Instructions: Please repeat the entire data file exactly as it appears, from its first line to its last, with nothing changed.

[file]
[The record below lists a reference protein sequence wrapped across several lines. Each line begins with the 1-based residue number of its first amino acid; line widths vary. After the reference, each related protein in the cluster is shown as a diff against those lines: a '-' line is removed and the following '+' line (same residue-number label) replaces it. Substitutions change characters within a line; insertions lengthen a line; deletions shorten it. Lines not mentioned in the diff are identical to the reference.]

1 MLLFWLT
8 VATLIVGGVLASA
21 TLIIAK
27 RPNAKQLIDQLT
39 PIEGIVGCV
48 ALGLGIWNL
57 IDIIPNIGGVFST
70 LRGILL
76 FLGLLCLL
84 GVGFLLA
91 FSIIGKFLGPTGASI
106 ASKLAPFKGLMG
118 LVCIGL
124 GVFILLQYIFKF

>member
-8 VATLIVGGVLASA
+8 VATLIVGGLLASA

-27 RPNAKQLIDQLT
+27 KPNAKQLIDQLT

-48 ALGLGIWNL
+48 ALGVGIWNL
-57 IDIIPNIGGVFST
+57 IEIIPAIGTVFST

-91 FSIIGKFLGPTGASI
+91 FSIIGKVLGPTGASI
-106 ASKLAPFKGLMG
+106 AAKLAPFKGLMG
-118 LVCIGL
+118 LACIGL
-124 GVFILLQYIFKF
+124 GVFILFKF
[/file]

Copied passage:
[The record below lists a reference protein sequence wrapped across several lines. Each line begins with the 1-based residue number of its first amino acid; line widths vary. After the reference, each related protein in the cluster is shown as a diff against those lines: a '-' line is removed and the following '+' line (same residue-number label) replaces it. Substitutions change characters within a line; insertions lengthen a line; deletions shorten it. Lines not mentioned in the diff are identical to the reference.]

1 MLLFWLT
8 VATLIVGGVLASA
21 TLIIAK
27 RPNAKQLIDQLT
39 PIEGIVGCV
48 ALGLGIWNL
57 IDIIPNIGGVFST
70 LRGILL
76 FLGLLCLL
84 GVGFLLA
91 FSIIGKFLGPTGASI
106 ASKLAPFKGLMG
118 LVCIGL
124 GVFILLQYIFKF

>member
-8 VATLIVGGVLASA
+8 VATLIVGGLLASA

-27 RPNAKQLIDQLT
+27 KPNAKQLIDQLT

-48 ALGLGIWNL
+48 ALGVGIWNL
-57 IDIIPNIGGVFST
+57 IEIIPAIGTVFST

-91 FSIIGKFLGPTGASI
+91 FSIIGKVLGPTGASI
-106 ASKLAPFKGLMG
+106 AAKLAPFKGLMG
-118 LVCIGL
+118 LACIGL
-124 GVFILLQYIFKF
+124 GVFILFKF